On Sept 9, 2004, I gave a talk for Bay CHI, titled "Why VR has not (yet) become a widespread technology."  This list of the top 11 reasons  was read by most attendees in advance.

Here's the COCODEX page

Questioning the centrality of protocols in software; Exploring potentials for new forms of scientific expression and general communication between people.

I wrote a chapter for a new book called The Next Fifty Years : Science in the First Half of the Twenty-First Century (edited by John Brockman). My chapter speculates about what complexity studies might look like in the next half century, and how that might influence both biology and ultra-large-scale software architecture.  Here's Wired Mag's take on it.  This interview summarizes the material in the chapter.  Here's a little piece about the stuff from CIO Magazine.  I've decided to use the term "Phenotropics" to describe this and related material.

Here's an non-technical essay of mine, "WHY GORDIAN SOFTWARE HAS CONVINCED ME TO BELIEVE IN THE REALITY OF CATS AND APPLES", that introduces phenotropics, and its physical and philosophical implications.

Here's an interview about Phenotropics, from the main Java website.  And here is the inevitable slashdot riot.  Most of the cranky complaints are about one particular issue, and in this case I have to say the critics are absolutely correct.  I goofed by not catching an incorrect number when I checked the interview for accuracy.  The number was stated as 10,000,000.  It should clearly have been higher.  But that value isn't important to the idea.  If you want to know what this is all about, read the interview!  Many thanks to all the people who have written extended comments on the ideas in the interview and sent them to me directly.  I will read and respond- might take me a while! Here's the second part of the interview on the java website.  This portion covers some of my earlier activities, like VR.

If you missed this seminar on Phenotropics, here are my characteristically sloppy slides.

Title:  Should Computer Science Get Rid of Protocols Altogether?

Abstract:   Computers are finally beginning to connect to the physical world with a little of the facility displayed by living organisms, which are generally able to interact reliably with an environment even though unplanned elements are often present.  Medical instrumentation, robotics, and advanced user interfaces have all been improved recently by using techniques such as pattern recognition and predictive filtering.  But operating systems and programming languages are still conceived of in the terms of mid-twentieth century engineering, in which sending signals on wires between slow machines was the central metaphor, and the protocol was the only solution.  Perhaps it is time to take some of the advances from recent systems that interface to the real world and apply them to the world that remains strictly inside the computer. Components in such systems would connect together through pattern recognition of each other instead of adherence to protocols.  This approach might be called “phenotropic”.  While the phenotropic idea is still not fully formed, there are reasons to hope that phenotropic systems would display more useful failure modes, facilitating adaptive systems and avoiding crashes, and might also grow to larger sizes than traditional protocol-adherence-based systems.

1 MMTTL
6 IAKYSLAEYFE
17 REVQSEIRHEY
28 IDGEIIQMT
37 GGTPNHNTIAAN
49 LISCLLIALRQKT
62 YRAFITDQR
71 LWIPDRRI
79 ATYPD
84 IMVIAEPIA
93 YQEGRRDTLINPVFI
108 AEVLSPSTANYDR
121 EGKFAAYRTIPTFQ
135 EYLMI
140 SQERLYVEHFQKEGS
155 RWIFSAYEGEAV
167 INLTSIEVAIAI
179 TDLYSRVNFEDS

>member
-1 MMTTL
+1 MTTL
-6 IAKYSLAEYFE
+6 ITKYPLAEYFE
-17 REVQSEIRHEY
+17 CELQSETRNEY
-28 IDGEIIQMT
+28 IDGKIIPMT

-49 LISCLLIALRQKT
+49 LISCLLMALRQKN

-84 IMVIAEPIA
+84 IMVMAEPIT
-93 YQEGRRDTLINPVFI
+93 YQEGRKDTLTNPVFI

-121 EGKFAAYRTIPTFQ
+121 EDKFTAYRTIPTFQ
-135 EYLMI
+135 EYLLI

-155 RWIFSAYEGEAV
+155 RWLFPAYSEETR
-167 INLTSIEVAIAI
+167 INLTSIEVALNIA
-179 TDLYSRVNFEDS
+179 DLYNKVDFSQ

My Blog on HuffingtonPost is (or was- I lost interest after a while) stimulated by politics and headlines, but enduring ideas are addressed, and I think you will find that the entries are still worth reading.  The names and places can always be changed to keep up with the headlines of the future.  

Here are some blog entries, by topic:

On Abortion and Metaphysical Ambiguity

On Scientific Method, Psychological Motivations of Scientists, "Intelligent Design," and Renegotiating the Role of Religion in Technological Societies

On the Political Uses of Conflicts between Top-Down and Bottom-Up Models

On Psychological Denial

On the Shifting Future Conflict between Celebrity and Mass-Narcissism

On Moore's Law's Influence on Economic Thought

Go back to Jaron's home page.